- Florida (Lakeland) – “Eco Wash” - Lawton Chiles Middle Academy – Concentrated on educating the community about eco-friendly ways to wash cars and reduce phosphate pollution in their lakes. Encouraged and educated over 1,000 people to wash cars over their grass which will absorb some of the phosphate or use phosphate free soaps. Generated awareness via posters, a website, YouTube video and community events.
- Iowa (Charles City) – “Eco Chicks” - Charles City Middle School – Distributed 250 fliers to their community, sent out a press release that reached 44,270 people and created a website that detailed the importance of bees and how to save hives from destruction. The members urged the public to contact local beekeepers to remove the queen and beehive safely, so that the bee population does not get destroyed.
- Michigan (Fruitport) - Fruitport Team Eco - Fruitport Middle School – Took on building a rain garden to address the run-off of water that flowed into their local stream. Water is no longer settling on the school parking lot and flowing to the stream. Raised awareness by speaking to the local media and educating the community on water pollution.
- California (Pasadena) - Lunch Bunch - High Point Academy – Created and implemented a campaign to reduce waste from lunches. With this campaign, the school reduced their trash by 37%.
- California (Hillsborough) – SPEW - The Nueva School – Embarked on raising water conservation awareness. Launched a successful argument against the San Francisco Public Utilities Commission’s effort to divert an extra 25 million gallons of water a day from the Tuolumne into Hetch-Hetchy. Encouraged over 100 students to reduce shower time by one minute each, saving over 500 gallons of water every day. Created an interactive presentation and a website in order to raise awareness.
This year’s Lexus Eco Challenge launched on Sept. 27, 2010, and concludes with the announcement of the first place and grand-prize-winning teams during Earth Month in April 2011. Challenge #2, which asks students to address the environmental challenges for air and climate, is currently underway and has an entry deadline of Jan. 19, 2011.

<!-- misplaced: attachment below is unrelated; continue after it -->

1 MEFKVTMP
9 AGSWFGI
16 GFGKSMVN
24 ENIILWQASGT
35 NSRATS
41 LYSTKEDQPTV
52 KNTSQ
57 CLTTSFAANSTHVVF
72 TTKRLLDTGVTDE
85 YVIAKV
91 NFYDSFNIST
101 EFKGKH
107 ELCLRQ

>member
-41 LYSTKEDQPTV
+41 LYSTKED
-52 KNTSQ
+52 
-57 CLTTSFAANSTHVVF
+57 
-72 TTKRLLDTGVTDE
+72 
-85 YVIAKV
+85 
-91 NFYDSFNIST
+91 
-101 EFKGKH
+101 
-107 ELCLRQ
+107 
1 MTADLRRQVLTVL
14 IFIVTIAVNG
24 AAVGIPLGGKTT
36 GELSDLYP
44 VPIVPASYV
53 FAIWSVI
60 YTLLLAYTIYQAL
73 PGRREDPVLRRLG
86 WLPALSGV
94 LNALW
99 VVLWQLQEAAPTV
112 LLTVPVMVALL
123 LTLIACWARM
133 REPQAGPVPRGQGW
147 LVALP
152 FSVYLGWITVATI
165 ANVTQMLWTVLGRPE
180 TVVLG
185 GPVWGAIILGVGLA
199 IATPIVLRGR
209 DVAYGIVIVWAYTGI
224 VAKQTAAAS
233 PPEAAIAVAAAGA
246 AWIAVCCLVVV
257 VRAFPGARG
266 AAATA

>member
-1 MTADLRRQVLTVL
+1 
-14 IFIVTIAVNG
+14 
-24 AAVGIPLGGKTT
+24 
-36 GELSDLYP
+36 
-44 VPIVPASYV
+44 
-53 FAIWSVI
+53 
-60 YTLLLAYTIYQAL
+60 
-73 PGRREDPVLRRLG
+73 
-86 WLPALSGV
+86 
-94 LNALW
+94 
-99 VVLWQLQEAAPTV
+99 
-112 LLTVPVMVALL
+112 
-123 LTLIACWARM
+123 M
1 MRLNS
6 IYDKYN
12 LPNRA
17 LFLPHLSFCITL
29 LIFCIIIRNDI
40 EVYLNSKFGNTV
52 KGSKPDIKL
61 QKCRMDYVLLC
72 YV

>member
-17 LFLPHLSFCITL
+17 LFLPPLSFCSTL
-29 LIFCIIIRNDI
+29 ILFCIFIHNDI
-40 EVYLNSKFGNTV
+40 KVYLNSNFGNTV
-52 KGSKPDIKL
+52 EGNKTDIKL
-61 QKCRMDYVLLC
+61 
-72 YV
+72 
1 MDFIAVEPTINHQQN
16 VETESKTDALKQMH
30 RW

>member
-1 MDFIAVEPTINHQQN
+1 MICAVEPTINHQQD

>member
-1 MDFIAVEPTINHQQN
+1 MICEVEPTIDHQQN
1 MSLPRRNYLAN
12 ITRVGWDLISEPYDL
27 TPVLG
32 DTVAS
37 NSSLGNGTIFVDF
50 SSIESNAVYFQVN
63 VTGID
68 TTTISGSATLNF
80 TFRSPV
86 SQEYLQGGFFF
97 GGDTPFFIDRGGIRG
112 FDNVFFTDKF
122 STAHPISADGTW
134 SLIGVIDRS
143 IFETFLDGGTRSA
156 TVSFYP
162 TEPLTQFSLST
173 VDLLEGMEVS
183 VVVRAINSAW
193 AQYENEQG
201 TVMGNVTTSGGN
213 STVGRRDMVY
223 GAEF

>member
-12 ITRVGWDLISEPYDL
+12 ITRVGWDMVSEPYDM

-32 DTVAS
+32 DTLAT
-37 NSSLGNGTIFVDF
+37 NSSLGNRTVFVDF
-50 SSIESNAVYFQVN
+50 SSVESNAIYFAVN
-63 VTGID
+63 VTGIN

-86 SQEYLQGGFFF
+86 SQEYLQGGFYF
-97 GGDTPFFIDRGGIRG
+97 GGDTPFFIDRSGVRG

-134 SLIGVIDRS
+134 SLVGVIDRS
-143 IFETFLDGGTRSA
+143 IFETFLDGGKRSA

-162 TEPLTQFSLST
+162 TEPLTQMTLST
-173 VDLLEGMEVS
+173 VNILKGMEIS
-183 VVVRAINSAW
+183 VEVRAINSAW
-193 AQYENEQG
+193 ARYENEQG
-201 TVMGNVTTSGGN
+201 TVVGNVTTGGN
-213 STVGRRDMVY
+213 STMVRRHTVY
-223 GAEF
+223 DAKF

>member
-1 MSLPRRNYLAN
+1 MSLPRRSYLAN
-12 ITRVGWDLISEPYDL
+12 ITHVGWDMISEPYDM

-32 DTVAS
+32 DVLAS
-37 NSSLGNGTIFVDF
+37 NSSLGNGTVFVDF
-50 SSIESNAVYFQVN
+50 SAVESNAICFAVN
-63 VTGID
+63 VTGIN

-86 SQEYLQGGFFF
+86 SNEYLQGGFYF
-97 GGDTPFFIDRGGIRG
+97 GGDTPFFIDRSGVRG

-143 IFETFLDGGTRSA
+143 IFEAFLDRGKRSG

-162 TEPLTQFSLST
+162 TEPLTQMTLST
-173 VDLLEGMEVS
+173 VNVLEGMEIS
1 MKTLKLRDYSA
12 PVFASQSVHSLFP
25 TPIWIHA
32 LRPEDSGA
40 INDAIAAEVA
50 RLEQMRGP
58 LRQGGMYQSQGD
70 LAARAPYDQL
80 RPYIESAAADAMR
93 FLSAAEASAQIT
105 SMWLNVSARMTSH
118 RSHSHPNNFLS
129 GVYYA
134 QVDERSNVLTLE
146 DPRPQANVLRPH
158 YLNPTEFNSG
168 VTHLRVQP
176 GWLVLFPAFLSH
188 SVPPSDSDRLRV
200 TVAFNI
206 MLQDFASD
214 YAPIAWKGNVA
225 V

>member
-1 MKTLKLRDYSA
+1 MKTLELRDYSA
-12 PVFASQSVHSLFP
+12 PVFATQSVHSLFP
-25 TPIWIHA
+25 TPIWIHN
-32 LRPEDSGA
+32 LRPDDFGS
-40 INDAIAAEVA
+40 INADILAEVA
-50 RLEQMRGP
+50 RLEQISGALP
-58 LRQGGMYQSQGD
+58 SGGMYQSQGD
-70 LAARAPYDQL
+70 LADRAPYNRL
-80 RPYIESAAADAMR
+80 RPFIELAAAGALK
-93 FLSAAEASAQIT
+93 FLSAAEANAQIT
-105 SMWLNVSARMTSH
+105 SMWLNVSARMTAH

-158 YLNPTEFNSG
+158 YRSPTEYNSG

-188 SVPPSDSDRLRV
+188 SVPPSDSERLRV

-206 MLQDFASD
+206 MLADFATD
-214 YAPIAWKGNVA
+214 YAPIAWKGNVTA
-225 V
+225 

In addition to the ongoing contest, the Lexus Eco Challenge also includes educational materials created and distributed by Scholastic, the global children’s publishing, education and media company, to encourage teachers to integrate creative lesson plans about the environment into their classrooms. For each challenge, the Web site (www.scholastic.com/lexus
) has lesson plans and teacher instructions, including questions to help guide a discussion about the current challenge topic, facts about the topic, and guidelines for a specific classroom project.
The Lexus Eco Challenge is part of The Lexus Pursuit of Potential, a philanthropic initiative that generates up to $5 million in donations each year for organizations that help build, shape and improve children’s lives.
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Nancy Hubbell, Lexus Communications
firstname.lastname@example.org, (310) 468-7633